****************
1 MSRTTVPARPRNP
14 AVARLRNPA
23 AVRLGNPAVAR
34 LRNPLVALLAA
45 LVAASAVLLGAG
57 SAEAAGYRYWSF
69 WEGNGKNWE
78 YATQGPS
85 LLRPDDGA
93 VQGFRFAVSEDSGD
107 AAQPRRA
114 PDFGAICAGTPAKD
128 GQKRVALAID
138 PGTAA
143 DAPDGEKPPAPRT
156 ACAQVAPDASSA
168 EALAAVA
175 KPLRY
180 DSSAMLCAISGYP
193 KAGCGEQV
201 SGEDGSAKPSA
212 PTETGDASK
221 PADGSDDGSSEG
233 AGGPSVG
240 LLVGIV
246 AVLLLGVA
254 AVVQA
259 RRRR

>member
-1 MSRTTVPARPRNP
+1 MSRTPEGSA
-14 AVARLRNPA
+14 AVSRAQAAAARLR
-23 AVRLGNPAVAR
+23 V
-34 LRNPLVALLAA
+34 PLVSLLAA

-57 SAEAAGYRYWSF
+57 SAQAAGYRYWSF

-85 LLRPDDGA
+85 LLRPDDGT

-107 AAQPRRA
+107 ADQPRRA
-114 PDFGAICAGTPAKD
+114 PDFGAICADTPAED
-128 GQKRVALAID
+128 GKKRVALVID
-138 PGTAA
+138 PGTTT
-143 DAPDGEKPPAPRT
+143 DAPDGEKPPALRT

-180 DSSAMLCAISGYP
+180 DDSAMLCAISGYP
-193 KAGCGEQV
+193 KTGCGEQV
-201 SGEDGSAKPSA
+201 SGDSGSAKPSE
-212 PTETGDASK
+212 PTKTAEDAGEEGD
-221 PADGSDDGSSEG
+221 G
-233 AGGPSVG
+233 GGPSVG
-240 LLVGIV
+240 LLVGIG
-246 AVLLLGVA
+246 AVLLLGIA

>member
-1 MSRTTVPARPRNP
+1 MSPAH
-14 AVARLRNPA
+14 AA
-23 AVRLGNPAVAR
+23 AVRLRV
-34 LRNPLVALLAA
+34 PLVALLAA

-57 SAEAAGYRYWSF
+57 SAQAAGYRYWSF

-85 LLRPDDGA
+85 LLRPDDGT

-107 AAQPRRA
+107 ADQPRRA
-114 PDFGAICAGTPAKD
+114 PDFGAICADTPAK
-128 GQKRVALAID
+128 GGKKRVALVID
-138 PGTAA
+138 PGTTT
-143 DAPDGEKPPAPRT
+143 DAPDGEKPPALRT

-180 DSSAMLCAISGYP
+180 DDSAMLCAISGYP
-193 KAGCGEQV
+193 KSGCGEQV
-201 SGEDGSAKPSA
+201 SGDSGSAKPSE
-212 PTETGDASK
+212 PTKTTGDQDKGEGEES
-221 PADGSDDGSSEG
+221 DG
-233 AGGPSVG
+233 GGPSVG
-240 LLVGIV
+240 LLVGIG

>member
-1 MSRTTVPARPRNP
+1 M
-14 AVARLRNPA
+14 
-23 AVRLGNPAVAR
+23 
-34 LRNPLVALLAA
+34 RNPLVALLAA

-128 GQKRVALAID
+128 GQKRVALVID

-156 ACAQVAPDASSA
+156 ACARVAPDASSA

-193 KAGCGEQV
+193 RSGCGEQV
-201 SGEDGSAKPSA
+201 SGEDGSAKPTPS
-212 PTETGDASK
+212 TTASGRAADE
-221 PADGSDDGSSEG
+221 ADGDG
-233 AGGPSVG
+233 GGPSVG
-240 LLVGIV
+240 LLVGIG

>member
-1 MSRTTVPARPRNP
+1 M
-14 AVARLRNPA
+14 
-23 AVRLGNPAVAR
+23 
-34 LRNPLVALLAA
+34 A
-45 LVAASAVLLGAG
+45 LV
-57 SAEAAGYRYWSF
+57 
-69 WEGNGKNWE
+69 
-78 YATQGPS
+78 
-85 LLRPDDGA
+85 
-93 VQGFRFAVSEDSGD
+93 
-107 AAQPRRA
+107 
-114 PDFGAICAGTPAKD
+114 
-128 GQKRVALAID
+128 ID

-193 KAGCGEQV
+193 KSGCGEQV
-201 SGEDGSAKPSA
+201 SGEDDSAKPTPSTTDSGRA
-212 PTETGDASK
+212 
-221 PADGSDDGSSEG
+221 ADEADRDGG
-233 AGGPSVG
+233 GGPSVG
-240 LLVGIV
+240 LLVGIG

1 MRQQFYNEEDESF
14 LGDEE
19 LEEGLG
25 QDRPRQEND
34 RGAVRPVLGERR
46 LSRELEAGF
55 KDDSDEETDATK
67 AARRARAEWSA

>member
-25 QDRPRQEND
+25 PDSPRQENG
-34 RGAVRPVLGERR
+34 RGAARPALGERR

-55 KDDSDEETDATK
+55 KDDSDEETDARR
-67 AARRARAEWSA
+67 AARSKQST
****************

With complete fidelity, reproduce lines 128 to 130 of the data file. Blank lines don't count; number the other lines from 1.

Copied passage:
-240 LLVGIV
+240 LLVGIG

>member